Standing in the tragic gap

The stories, criticism, and practices in this book invite us into what I can reparative intercession. To be reparative intercessors is to take up oral, attitudinal, and behavioral practices that turn off the white noise and build the moral muscle to topple Whiteness. Drawing on the model of intercessory prayer, reparative intercession is public speech and action using one’s power to benefit unrepresented and silenced individuals and communities. By attending to structural realities that blot out the power of non-White people, reparative intercessions deviates from the platitudinous invitations to embrace human sameness and create interracial kumbaya experiences.

Reparative intercessors migrate through the world honoring the dignity of difference and leveraging their social privilege – maleness, Whiteness, middle- or upper-classness, US citizenship, Christian identity, or heterosexuality – to champion justice and equal opportunity for racialized others – people disadvantaged because of skin color, those whom Howard Thurman has said live with their backs against the wall. For Christians, reparative intercession embodies a commitment to the way of Jesus of Palestine, combatting racist perspectives, policies, and practices as a cost of discipleship. For me, the love ethic of Jesus normalizes practicing socially conscious solidarity with humans assaulted by power structures and trapped under the suffocating knees of disinheritance and injustice.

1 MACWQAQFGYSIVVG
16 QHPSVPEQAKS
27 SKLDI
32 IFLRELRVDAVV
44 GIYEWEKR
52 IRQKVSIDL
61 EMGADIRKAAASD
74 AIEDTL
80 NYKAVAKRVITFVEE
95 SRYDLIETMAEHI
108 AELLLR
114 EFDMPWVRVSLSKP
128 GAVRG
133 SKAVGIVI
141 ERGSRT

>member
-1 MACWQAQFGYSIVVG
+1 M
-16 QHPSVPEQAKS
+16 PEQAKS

The duty to stand in what Palmer terms “a tragic gap” draws us out of our neutrality or allegiance to racism. In A Hidden Wholeness, Parker claims, “The insight at the heart of nonviolence is that we live in a tragic gap – a gap between the way things are and the way we know they might be.” This tragic gap symbolizes the excruciating distance between the hard realities around us and what we know is possible – “not because we wish it were so, but because we’ve seen it with our own eyes.” White noise reinforces the racial power gap. Standing in the tragic gap means that the reparative intercessor learns to hold the tension between “reality and possibility” authentically and resiliently. This starts with a broad form of truth-telling that is noncooperative with how things are and a sacred imagination to see an alternative. 

From “Silencing White Noise: Six Practices to Overcome Our Inaction on Race” by Willie Dwayne Francois III – Brazos Press